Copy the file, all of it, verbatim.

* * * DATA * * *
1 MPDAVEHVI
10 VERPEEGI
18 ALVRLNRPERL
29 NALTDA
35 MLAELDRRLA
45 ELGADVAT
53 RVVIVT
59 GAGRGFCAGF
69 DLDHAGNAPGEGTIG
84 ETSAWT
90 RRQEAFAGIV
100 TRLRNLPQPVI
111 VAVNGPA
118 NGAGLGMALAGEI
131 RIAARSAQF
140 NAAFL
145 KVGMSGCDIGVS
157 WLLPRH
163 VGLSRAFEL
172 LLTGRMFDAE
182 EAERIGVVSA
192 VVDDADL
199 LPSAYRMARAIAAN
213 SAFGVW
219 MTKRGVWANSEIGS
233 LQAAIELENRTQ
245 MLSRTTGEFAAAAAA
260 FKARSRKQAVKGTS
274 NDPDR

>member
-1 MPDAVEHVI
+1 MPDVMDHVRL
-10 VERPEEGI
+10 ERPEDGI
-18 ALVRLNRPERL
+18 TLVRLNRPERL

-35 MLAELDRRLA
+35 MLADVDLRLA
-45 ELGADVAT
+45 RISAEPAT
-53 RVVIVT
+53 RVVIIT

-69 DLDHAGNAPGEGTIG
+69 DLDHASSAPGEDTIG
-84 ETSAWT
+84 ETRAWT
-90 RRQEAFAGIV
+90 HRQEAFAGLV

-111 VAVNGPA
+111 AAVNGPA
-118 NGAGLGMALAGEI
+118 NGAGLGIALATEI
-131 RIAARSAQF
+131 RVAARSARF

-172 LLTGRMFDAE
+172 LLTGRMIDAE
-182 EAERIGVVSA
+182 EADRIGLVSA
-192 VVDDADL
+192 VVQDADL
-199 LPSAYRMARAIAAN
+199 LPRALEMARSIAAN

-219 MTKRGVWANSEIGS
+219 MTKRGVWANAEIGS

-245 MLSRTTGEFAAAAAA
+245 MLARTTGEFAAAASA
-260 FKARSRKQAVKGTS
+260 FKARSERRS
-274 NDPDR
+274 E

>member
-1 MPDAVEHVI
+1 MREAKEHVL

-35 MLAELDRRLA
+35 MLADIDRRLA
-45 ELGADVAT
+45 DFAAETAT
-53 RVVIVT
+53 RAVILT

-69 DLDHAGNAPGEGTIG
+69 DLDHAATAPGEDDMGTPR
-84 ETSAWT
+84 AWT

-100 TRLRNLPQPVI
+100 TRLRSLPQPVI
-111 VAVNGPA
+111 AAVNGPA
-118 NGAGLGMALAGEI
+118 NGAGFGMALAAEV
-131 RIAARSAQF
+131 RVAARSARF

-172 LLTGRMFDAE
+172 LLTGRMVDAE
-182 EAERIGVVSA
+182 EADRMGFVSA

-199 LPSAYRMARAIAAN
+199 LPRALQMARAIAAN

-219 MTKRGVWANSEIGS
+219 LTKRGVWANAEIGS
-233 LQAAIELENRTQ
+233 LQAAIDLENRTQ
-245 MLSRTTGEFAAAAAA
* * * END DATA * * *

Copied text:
1 MPDAVEHVI
10 VERPEEGI
18 ALVRLNRPERL
29 NALTDA
35 MLAELDRRLA
45 ELGADVAT
53 RVVIVT
59 GAGRGFCAGF
69 DLDHAGNAPGEGTIG
84 ETSAWT
90 RRQEAFAGIV
100 TRLRNLPQPVI
111 VAVNGPA
118 NGAGLGMALAGEI
131 RIAARSAQF
140 NAAFL
145 KVGMSGCDIGVS
157 WLLPRH
163 VGLSRAFEL
172 LLTGRMFDAE
182 EAERIGVVSA
192 VVDDADL
199 LPSAYRMARAIAAN
213 SAFGVW
219 MTKRGVWANSEIGS
233 LQAAIELENRTQ
245 MLSRTTGEFAAAAAA
260 FKARSRKQAVKGTS
274 NDPDR

>member
-1 MPDAVEHVI
+1 MPDVMDHVRL
-10 VERPEEGI
+10 ERPEDGI
-18 ALVRLNRPERL
+18 TLVRLNRPERL

-35 MLAELDRRLA
+35 MLADVDLRLA
-45 ELGADVAT
+45 RISAEPAT
-53 RVVIVT
+53 RVVIIT

-69 DLDHAGNAPGEGTIG
+69 DLDHASSAPGEDTIG
-84 ETSAWT
+84 ETRAWT
-90 RRQEAFAGIV
+90 HRQEAFAGLV

-111 VAVNGPA
+111 AAVNGPA
-118 NGAGLGMALAGEI
+118 NGAGLGIALATEI
-131 RIAARSAQF
+131 RVAARSARF

-172 LLTGRMFDAE
+172 LLTGRMIDAE
-182 EAERIGVVSA
+182 EADRIGLVSA
-192 VVDDADL
+192 VVQDADL
-199 LPSAYRMARAIAAN
+199 LPRALEMARSIAAN

-219 MTKRGVWANSEIGS
+219 MTKRGVWANAEIGS

-245 MLSRTTGEFAAAAAA
+245 MLARTTGEFAAAASA
-260 FKARSRKQAVKGTS
+260 FKARSERRS
-274 NDPDR
+274 E

>member
-1 MPDAVEHVI
+1 MREAKEHVL

-35 MLAELDRRLA
+35 MLADIDRRLA
-45 ELGADVAT
+45 DFAAETAT
-53 RVVIVT
+53 RAVILT

-69 DLDHAGNAPGEGTIG
+69 DLDHAATAPGEDDMGTPR
-84 ETSAWT
+84 AWT

-100 TRLRNLPQPVI
+100 TRLRSLPQPVI
-111 VAVNGPA
+111 AAVNGPA
-118 NGAGLGMALAGEI
+118 NGAGFGMALAAEV
-131 RIAARSAQF
+131 RVAARSARF

-172 LLTGRMFDAE
+172 LLTGRMVDAE
-182 EAERIGVVSA
+182 EADRMGFVSA

-199 LPSAYRMARAIAAN
+199 LPRALQMARAIAAN

-219 MTKRGVWANSEIGS
+219 LTKRGVWANAEIGS
-233 LQAAIELENRTQ
+233 LQAAIDLENRTQ
-245 MLSRTTGEFAAAAAA